The lyginopterids have usually been placed into a larger group known as the Pteridospermales, or "seed ferns". The name is misleading since the "seed ferns" were not ferns at all, but an assemblage of the earliest seed plants, who happened to have fern-like foliage. Modern botanists no longer favor the term "pteridopserm" because the group of plants to which it refers is not a monophyletic group, but instead is a mess of several early seed plant groups from which several modern groups of seed plants later evolved.
The most familiar lyginopterids belong to the family Lyginopteridaceae, though there are also species classified in the families Calamopityaceae and Hydraspermaceae. It is likely that these groups form a grade, or paraphyletic group, at the base of the seed plants. The lyginopterids in the broadest sense includes all the early seed plants, including the earliest known seed plant Elkinsia polymorpha. However, because the lyginopterids used in this sense is not a clade, it is likely that in the near future the definition of the group will change again.
There are alternate naming schemes still found in textbooks. For example, there are those who put the lyginopterids within Class Pteridospermidopsida (seed ferns), Order Lyginopteridales. This arrangement is unsatisfactory because "seed ferns" are a series of unrelated clades progressively closer to more modern plants. Pteridospermatopsida does not include these descendent groups. Also, some workers place Lyginopteridaceae within the Class Gymnospermatopsida. However, "gymnosperms" is also a paraphyletic group characterized by a plesiomorphy of all seed plants - the lack of an ovary.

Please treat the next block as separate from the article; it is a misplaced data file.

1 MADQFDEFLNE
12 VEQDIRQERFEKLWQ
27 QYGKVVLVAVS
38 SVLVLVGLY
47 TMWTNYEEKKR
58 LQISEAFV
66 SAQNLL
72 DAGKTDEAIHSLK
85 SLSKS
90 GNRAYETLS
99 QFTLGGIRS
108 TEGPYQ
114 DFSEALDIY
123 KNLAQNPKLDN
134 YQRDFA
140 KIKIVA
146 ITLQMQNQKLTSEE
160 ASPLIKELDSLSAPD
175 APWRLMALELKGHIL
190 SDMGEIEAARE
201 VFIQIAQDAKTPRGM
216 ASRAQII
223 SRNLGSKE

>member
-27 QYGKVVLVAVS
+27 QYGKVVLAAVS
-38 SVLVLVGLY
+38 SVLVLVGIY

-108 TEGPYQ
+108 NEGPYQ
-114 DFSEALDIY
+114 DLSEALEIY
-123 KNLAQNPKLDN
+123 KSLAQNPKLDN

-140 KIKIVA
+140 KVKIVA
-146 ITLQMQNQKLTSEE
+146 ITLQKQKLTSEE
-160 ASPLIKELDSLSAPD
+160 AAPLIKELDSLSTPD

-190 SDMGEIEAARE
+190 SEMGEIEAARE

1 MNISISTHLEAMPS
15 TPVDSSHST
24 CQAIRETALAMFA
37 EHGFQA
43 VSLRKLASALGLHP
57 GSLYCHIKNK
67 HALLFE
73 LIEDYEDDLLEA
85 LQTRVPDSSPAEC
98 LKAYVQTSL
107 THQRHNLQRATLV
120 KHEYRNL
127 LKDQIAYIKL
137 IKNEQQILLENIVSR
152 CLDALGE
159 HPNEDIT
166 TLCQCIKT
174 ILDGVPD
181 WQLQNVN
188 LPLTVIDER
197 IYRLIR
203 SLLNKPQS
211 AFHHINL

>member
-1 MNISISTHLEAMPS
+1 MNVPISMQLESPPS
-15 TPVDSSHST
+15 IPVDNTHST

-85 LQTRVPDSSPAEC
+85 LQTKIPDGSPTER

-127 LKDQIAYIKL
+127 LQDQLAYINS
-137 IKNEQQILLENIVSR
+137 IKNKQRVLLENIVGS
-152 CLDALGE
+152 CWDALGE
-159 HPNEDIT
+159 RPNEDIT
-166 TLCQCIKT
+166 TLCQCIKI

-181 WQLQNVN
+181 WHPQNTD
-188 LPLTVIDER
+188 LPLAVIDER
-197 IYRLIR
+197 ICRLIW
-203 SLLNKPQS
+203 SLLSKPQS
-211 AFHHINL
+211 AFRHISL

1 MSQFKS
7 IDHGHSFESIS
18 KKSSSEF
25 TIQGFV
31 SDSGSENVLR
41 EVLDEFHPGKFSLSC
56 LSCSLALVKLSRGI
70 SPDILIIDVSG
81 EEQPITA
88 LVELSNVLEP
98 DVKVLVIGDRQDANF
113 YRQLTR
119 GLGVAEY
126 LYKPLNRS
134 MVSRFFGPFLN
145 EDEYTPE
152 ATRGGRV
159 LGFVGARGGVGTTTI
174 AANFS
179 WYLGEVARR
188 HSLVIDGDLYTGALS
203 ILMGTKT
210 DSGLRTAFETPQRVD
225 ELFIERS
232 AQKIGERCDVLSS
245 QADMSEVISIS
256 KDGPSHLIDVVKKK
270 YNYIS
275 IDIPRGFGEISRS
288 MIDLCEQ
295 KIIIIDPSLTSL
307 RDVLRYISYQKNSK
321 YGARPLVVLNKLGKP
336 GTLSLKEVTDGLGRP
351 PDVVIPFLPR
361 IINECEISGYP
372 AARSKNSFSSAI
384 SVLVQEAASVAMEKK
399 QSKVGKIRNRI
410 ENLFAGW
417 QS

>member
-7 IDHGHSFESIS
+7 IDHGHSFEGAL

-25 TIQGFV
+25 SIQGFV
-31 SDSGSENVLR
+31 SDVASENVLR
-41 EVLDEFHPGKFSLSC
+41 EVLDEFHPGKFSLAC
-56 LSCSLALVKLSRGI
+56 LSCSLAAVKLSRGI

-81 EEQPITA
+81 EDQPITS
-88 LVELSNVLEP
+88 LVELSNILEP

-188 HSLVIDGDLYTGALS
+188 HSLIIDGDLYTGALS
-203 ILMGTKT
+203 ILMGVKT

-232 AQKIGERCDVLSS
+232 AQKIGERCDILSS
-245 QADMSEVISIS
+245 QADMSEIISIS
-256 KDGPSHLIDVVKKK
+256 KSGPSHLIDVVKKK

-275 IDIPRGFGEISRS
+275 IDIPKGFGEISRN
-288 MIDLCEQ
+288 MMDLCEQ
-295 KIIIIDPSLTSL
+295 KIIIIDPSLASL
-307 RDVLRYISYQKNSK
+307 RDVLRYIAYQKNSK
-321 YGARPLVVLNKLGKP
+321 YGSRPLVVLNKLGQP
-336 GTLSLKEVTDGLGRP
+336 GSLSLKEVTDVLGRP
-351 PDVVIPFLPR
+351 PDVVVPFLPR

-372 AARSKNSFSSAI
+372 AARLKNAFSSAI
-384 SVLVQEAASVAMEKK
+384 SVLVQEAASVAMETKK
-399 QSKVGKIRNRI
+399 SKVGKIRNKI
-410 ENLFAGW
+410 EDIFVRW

The sister group to the lyginopterids is a clade containing the Medullosceae (another group of former "seed ferns") and all other seed plants. Lyginopterids themselves are characterized by several traits (see Morphology) of the vascular system, ovules, and microgametophyte generation (pollen).
The intrafamilial relationships of the lyginopterids are even more difficult to reconstruct with certainty. The three best-known genera are Lyginopteris (the type genus), Heterangium, and Laceya. However, most of the members of this family are not well known as fossils, making a cladistic evaluation difficult. Another problem is the practice paleobotanists have of giving different generic names to plant parts found separately. For example, when the family was first named in 1904, two workers (Oliver and Scott) based their definition of the group after piecing together the genus Lyginopteris from isolated stems, seeds, pollen, leaves, roots, and ovules, all of which had originally been given different generic names. Without their important work of recognizing the biological relationship of these parts, we might not know of the lyginopterids' existence.
For more information on seed plant relationships, visit the
seed plants page on the
Tree of Life.